Marketing Tips from Mister Rogers


Relationship building trumps flashiness.

Mr. Rogers replaced the flashiness of other television entities with a strong effort at building an honest relationship with his viewers by addressing his their concerns (at least as best a television personality might do in the days of a one-way medium). Most of the time, he addressed his viewers directly, even taking them on trips to meet his friends, and introducing guests who stopped by, things that we would do when we are in a relationship with someone we care about.

Don't promise more intimacy than you can deliver. 

Mr. Rogers often looked into the camera, saying things like, "I've really enjoyed talking with you this week. I hope I have answered a few of the questions you've had. I really wish I could know each, and every one of you personally, but unfortunately this television show is the only way we have to talk. If you have other questions that I haven't answered, find someone you love, and who loves you in your own life, and ask them." Really, is there a more perfect mindset that brands should take, online or off?

For brands that appeal to a large customer base, the company cannot have personal relationships with everyone. Social media, however, does provide a way to be more conversational, as it provides a venue for customer contact when they have a problem, etc. The key is to take the appropriate tone with customers, and to demonstrate approachability, but also to be honest about your limits, lest customers be disappointed.

Be consistent in who you are, and what people should expect from you.

From Fred Rogers' first show in 1968 until his last in 2001, surprisingly little has notably changed. Mr. Rogers’ brand - well defined and constant - remained calm in the changing seas of culture. There were many subtle shifts in the nuances of his shows: the anxieties he addressed, and the topics he covered. But Fred always found a way to address them, and meet his audience’s expectations. Mr. Rogers was a trusted friend to whom we could always turn, a prime example of how brands should be responsive to culture, mindful of context, and remembrant of why audiences come to them in the first place.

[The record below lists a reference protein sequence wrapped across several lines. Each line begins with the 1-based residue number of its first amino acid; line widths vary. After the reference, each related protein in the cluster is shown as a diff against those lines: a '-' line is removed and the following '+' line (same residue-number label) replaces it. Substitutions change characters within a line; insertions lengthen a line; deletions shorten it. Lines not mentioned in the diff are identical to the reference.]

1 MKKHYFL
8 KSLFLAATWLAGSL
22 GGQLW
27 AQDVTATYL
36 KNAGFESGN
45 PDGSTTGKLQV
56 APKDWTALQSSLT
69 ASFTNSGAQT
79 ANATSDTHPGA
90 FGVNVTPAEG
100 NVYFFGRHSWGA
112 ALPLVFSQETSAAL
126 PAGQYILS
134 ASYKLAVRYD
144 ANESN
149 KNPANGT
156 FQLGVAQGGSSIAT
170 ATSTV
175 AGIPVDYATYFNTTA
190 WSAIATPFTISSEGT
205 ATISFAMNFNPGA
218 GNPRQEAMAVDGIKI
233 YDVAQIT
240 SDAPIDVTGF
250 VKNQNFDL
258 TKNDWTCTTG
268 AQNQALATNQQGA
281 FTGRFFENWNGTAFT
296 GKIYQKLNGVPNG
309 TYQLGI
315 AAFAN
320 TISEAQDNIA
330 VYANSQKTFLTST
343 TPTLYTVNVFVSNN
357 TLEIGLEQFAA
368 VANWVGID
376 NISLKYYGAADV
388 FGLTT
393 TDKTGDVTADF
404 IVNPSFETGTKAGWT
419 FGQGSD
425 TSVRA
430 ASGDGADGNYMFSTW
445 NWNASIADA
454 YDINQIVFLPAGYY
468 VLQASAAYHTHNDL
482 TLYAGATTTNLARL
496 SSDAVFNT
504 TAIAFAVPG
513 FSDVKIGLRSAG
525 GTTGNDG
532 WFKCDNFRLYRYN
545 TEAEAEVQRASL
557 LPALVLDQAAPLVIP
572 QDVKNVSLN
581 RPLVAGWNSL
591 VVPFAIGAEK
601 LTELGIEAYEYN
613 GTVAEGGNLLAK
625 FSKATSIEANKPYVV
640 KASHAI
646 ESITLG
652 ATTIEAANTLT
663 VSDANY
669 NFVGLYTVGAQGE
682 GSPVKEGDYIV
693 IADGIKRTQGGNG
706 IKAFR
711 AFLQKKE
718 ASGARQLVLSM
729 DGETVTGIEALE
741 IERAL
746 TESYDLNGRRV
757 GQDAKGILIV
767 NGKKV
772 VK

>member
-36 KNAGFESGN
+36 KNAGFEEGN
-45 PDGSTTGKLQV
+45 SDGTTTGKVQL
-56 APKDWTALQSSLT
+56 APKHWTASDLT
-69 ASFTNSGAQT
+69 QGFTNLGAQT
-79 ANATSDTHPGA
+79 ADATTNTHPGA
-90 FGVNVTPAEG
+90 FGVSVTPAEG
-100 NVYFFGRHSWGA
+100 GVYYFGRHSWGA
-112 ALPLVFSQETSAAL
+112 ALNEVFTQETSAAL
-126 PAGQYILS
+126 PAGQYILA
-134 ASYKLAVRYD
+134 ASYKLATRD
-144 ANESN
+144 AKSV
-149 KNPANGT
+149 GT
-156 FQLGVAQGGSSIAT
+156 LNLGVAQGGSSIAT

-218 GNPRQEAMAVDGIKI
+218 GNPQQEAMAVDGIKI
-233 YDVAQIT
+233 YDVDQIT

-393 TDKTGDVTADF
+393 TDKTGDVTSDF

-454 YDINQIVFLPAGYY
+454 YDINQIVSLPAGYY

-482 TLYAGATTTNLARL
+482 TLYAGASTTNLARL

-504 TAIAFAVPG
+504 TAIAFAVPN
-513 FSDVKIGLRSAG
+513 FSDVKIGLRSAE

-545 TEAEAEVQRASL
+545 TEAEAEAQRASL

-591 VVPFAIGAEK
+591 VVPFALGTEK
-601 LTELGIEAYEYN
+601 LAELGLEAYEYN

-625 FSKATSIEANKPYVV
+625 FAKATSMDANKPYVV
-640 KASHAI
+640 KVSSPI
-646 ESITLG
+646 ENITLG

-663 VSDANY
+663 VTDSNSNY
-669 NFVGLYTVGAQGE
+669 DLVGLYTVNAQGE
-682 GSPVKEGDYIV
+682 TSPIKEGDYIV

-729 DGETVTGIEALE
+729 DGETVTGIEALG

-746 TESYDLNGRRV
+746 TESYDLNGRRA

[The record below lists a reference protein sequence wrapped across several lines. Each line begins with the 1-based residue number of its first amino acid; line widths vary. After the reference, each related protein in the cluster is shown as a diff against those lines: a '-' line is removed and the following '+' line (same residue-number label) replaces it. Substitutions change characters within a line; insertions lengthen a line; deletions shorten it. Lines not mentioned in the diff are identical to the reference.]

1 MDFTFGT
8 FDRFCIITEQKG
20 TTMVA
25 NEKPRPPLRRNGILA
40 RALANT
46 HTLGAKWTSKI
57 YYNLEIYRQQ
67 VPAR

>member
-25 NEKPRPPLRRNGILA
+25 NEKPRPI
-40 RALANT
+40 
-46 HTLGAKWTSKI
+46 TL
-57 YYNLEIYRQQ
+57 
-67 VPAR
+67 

Customers' questions are worth answering.

Mr. Rogers took us seriously, asked us what our pain points were, and offered the best solutions he could. Brands might be well served to do this a little more often for their customers.

Brands can take a stand.

Despite his calm demeanor, Mr. Rogers was known for taking a stand for what he believes in, which was consistent with his public persona. Brands too often shy away from supporting something, or else, when they do take a stand, their ‘causes’ are disjointed from their brand and industry.

Mr. Rogers saw the value of cultivating his own brand, but he did so in a quiet and dignified way that made the tone and authenticity of his show, as well as his relationship with viewers, unmatched by any television property ever seen before or since. We can't help but think that we've all too often strayed away from some of those first lessons we heard as children.

Excerpts from Fast Company's expert blogger Sam Ford, 5 Marketing Lessons from Mr. Rogers, 2010.

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